The Catstronaut Think ____ Is GOOD

stephanie. twenty six. enneagram 4w3. INFP. sun in scorpio, moon in virgo, rising in capricorn and venus in libra. horrible sense of smell = bad tastebuds. must count the numbers on license plates and alphabetize the letters. quirky and passionate. loves to laugh and makes others do so. animal sound extraordinaire. a sucker for beer, my cat and driving with my windows down and music up.

Since the order of the world is shaped by death, mightn’t it be better for God if we refused to believe in Him and struggle with all our might against death, without raising our eyes toward the heaven where He sits in silence?
— Albert Camus, The Plague (via outofthedarkness)
When the throne of God is overturned, the rebel realizes that it is now his own responsibility to create justice, order, and unity that he sought in vain with his own condition, and in this way to justify the fall of God.
— Albert Camus, The Rebel (via ideoclast)
and what lord does not want his people oozing for him?

and what lord does not want his people oozing for him?

(Source: summer-eats-souls)

home

vardaman:

do you know what
it feels like to
stand before someone you
love, bawling your throat out, you’re
on your porch and they’re leaving, and
you don’t want them to, you
know they can’t, you won’t be
okay, they can’t leave, they can’t
leave, they can’t leave, they
can’t leave, please don’t leave,
don’t go, don’t go don’t go don’t go don’t go don’t godon’t go don’t godon’tgodon’tgodontgodontgodontgopleasedontgodontleave
and crying, and hurting, and asphyxiating
and don’t go, please don’t go

do you know how that feels?
do you know shameless desperation?
do you know how it feels to be
the wrong one,
and to be the one who is rightfully left?
it’s how the world works.
nothing stays still.
nothing but a head glued to a breaking heart
exists stagnated.

do you know how that feels?
i do.
too much.

(Source: umyeahsomepoets)

thanatesque:

Humans ‘Predisposed’ to Believe in Gods and the Afterlife

A three-year international research project, directed by two academics at the University of Oxford, finds that humans have natural tendencies to believe in gods and an afterlife.

The researchers point out that the project was not setting out to prove the existence of god or otherwise, but sought to find out whether concepts such as gods and an afterlife appear to be entirely taught or basic expressions of human nature.

'The Cognition, Religion and Theology Project' led by Dr Justin Barrett, from the Centre for Anthropology and Mind at Oxford University, drew on research from a range of disciplines, including anthropology, psychology, philosophy, and theology. They directed an international body of researchers conducting studies in 20 different countries that represented both traditionally religious and atheist societies.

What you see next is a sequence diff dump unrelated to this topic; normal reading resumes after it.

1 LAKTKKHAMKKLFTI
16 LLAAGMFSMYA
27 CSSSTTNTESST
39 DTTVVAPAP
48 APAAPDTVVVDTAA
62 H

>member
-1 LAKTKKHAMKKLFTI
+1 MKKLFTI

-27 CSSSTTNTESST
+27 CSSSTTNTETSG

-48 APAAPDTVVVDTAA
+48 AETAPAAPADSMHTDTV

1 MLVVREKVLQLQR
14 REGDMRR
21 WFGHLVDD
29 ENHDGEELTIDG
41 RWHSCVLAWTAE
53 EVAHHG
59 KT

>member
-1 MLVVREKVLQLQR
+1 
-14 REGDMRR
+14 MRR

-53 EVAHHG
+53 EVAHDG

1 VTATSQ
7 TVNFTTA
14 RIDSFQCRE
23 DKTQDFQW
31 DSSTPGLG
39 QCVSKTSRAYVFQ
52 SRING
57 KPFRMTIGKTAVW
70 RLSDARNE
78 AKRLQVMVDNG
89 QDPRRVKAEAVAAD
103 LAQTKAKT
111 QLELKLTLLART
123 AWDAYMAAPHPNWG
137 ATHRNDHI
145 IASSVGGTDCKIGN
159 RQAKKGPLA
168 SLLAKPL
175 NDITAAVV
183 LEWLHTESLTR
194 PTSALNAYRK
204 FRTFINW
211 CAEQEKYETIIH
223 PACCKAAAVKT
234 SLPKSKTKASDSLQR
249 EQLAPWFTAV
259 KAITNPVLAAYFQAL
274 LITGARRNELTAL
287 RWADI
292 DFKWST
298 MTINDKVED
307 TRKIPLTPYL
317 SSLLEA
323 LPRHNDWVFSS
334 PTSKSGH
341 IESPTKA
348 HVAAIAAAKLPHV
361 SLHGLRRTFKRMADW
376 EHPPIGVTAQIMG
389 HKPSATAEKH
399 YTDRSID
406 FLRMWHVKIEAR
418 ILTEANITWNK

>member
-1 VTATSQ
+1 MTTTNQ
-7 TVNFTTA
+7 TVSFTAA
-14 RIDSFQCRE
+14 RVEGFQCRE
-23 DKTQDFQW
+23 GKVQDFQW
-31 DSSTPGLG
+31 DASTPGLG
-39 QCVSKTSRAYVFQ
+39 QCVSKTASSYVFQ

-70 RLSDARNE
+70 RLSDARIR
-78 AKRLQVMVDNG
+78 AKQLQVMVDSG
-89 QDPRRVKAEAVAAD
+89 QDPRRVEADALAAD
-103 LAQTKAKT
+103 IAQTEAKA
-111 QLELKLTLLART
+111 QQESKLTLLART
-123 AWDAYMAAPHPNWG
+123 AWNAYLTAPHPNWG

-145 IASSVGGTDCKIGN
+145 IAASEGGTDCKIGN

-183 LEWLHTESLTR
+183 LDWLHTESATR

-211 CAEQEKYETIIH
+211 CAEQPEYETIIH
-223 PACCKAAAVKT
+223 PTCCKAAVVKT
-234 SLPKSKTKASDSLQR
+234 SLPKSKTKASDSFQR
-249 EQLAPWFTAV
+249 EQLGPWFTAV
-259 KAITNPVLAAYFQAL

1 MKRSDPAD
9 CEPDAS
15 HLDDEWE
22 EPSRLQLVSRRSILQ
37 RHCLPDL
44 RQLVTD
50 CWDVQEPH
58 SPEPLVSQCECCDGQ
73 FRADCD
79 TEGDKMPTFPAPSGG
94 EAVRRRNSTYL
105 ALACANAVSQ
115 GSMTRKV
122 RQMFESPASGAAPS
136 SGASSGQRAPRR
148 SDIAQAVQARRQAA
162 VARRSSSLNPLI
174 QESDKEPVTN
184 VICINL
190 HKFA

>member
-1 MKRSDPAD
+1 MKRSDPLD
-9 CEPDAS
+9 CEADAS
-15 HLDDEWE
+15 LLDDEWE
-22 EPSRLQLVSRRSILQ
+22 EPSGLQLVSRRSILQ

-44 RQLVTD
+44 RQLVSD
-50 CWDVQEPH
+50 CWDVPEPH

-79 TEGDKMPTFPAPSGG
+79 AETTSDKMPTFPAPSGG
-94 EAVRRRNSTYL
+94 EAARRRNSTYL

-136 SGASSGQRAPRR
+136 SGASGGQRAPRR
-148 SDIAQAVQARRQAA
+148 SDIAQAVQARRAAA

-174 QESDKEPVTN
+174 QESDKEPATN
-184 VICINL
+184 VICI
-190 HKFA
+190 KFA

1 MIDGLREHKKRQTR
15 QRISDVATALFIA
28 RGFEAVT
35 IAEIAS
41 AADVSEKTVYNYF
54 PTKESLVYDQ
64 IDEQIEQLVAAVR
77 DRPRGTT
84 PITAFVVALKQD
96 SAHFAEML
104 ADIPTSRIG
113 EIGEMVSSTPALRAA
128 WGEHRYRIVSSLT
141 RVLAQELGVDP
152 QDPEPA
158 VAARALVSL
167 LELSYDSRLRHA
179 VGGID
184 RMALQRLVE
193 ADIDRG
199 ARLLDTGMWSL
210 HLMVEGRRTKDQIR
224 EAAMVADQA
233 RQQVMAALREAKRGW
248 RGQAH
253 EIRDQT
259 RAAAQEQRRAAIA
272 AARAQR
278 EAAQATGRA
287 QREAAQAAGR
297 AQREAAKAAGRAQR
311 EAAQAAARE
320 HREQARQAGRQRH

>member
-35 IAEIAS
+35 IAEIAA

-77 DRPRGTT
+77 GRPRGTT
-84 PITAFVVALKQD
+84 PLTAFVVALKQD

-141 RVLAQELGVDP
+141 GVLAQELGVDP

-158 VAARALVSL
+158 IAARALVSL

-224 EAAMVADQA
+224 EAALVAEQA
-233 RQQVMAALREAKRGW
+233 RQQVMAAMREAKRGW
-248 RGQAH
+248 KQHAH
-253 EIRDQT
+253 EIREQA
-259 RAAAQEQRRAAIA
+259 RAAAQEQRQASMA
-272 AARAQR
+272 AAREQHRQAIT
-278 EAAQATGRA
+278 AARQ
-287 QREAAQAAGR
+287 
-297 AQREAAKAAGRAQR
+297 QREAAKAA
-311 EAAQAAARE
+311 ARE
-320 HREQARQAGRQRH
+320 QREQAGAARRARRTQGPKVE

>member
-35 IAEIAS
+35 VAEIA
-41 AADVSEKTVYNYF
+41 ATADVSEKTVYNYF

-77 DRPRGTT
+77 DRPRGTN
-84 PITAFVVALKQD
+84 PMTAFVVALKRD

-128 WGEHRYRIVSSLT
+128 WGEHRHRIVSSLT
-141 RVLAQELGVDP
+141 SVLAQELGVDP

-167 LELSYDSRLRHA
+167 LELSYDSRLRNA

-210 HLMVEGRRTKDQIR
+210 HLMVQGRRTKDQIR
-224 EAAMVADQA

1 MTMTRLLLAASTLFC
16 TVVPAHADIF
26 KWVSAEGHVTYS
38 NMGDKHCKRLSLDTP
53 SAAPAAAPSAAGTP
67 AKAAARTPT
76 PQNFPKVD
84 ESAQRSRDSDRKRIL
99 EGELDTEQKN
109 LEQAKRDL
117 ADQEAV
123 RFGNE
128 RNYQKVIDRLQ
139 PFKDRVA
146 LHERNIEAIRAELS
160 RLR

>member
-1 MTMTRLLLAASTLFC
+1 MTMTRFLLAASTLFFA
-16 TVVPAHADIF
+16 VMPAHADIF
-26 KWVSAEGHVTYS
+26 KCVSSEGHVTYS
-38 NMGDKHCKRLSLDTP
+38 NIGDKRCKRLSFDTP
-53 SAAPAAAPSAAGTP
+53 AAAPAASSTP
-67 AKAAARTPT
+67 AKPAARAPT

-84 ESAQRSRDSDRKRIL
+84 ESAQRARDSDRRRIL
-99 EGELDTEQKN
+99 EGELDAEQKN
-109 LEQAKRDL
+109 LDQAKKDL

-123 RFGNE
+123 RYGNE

The findings are due to be published in two separate books by psychologist Dr Barrett in Cognitive Science, Religion and Theology and Born Believers: The Science of Childhood Religion.

Some findings of the Cognition, Religion and Theology Project:

  • Studies by Emily Reed Burdett and Justin Barrett, from the University of Oxford, suggest that children below the age of five find it easier to believe in some superhuman properties than to understand similar human limitations. Children were asked whether their mother would know the contents of a box in which she could not see. Children aged three believed that their mother and God would always know the contents, but by the age of four, children start to understand that their mothers are not all-seeing and all knowing. However, children may continue to believe in all-seeing, all-knowing supernatural agents, such as a god or gods.
  • Experiments involving adults, conducted by Jing Zhu from Tsinghua University (China), and Natalie Emmons and Jesse Bering from The Queen’s University, Belfast, suggest that people across many different cultures instinctively believe that some part of their mind, soul or spirit lives on after-death. The studies demonstrate that people are natural ‘dualists’ finding it easy to conceive of the separation of the mind and the body.

Project Director Dr Justin Barrett, from the University of Oxford’s Centre for Anthropology and Mind, said: ‘This project does not set out to prove god or gods exist. Just because we find it easier to think in a particular way does not mean that it is true in fact. If we look at why religious beliefs and practices persist in societies across the world, we conclude that individuals bound by religious ties might be more likely to cooperate as societies. Interestingly, we found that religion is less likely to thrive in populations living in cities in developed nations where there is already a strong social support network.’

Project Co-Director Professor Roger Trigg, from the University of Oxford’s Ian Ramsey Centre, said: ‘This project suggests that religion is not just something for a peculiar few to do on Sundays instead of playing golf. We have gathered a body of evidence that suggests that religion is a common fact of human nature across different societies. This suggests that attempts to suppress religion are likely to be short-lived as human thought seems to be rooted to religious concepts, such as the existence of supernatural agents or gods, and the possibility of an afterlife or pre-life.’

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